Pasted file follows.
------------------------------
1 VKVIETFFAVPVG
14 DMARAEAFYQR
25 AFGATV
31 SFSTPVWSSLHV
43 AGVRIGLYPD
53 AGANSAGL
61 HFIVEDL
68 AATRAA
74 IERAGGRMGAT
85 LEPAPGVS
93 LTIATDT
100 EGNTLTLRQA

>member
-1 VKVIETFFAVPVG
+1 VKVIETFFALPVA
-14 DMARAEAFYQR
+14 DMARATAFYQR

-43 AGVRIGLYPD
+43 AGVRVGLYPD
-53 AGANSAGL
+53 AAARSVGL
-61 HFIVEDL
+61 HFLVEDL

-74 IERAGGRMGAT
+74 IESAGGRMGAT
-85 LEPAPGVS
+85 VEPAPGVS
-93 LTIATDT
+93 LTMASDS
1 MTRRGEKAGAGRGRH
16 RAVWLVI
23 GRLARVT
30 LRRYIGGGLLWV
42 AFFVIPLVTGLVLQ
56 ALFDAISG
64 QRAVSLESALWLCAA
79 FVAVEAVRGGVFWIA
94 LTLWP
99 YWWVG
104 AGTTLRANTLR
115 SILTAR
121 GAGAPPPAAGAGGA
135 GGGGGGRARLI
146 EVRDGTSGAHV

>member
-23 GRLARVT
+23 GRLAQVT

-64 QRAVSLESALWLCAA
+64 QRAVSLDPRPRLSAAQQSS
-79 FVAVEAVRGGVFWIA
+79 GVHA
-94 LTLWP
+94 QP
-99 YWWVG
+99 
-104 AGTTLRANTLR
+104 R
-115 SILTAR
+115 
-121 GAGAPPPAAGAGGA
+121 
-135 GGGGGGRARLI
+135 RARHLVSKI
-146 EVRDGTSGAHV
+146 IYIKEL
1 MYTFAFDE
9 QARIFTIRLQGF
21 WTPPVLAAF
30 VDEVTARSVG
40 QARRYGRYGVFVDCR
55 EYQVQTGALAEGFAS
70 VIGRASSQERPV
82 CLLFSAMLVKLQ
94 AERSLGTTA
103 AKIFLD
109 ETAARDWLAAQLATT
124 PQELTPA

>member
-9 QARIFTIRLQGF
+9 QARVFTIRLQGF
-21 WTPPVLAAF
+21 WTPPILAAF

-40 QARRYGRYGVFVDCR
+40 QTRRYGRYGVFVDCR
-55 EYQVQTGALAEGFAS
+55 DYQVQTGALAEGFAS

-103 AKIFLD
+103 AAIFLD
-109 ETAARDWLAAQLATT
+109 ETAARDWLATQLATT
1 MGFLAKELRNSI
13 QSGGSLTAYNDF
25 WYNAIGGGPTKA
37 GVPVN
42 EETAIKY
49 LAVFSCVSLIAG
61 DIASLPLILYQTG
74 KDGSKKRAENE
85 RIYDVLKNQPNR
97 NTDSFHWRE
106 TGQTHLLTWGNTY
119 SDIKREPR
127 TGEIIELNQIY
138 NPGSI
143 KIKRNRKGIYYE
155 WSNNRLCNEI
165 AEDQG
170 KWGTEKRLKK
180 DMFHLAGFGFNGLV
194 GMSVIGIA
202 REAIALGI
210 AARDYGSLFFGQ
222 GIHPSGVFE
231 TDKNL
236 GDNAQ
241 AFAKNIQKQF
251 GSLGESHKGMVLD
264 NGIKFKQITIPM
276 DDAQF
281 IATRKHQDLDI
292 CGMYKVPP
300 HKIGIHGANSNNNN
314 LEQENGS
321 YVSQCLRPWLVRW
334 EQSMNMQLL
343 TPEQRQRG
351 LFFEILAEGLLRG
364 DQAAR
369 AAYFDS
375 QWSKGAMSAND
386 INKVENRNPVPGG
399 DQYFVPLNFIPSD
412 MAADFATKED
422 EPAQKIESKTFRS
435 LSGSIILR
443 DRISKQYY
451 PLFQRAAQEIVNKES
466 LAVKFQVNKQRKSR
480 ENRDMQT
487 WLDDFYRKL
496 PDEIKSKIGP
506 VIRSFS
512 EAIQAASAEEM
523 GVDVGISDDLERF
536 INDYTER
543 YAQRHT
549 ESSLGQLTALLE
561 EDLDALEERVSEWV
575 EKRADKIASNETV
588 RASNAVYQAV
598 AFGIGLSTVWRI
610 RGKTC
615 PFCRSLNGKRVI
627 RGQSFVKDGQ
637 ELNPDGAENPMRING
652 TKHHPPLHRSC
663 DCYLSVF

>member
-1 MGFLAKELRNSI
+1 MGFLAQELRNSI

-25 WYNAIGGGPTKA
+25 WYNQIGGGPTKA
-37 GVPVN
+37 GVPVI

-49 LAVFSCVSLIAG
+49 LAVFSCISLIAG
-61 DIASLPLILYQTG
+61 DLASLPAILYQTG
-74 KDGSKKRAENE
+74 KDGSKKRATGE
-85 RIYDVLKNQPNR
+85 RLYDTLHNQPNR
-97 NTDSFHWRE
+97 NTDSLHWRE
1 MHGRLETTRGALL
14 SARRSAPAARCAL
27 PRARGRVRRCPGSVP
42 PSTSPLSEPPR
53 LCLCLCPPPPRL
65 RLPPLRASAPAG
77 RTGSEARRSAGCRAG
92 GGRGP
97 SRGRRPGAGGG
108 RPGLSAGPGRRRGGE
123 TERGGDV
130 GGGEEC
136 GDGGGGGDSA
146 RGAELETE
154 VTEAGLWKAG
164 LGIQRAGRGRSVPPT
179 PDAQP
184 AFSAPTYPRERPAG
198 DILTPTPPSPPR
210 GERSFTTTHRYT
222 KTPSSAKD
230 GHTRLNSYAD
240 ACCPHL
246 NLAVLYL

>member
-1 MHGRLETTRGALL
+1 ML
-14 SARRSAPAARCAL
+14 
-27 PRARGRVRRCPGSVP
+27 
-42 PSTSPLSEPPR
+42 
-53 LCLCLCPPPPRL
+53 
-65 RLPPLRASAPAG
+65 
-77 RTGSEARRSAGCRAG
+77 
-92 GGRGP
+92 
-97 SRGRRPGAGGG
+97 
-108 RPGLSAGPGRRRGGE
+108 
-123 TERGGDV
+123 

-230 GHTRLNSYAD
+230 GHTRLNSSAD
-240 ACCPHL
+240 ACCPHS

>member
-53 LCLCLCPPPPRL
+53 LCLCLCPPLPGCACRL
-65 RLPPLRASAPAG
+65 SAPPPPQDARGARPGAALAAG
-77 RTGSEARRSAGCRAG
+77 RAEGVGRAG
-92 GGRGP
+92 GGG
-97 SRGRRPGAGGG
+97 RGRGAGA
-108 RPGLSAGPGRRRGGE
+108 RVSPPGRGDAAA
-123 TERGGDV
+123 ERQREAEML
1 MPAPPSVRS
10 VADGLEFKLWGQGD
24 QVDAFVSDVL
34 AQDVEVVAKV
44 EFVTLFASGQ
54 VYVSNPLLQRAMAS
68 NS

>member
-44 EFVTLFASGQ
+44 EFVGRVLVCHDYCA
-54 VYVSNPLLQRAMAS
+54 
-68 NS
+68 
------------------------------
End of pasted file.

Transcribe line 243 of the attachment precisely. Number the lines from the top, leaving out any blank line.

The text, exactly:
24 QVDAFVSDVL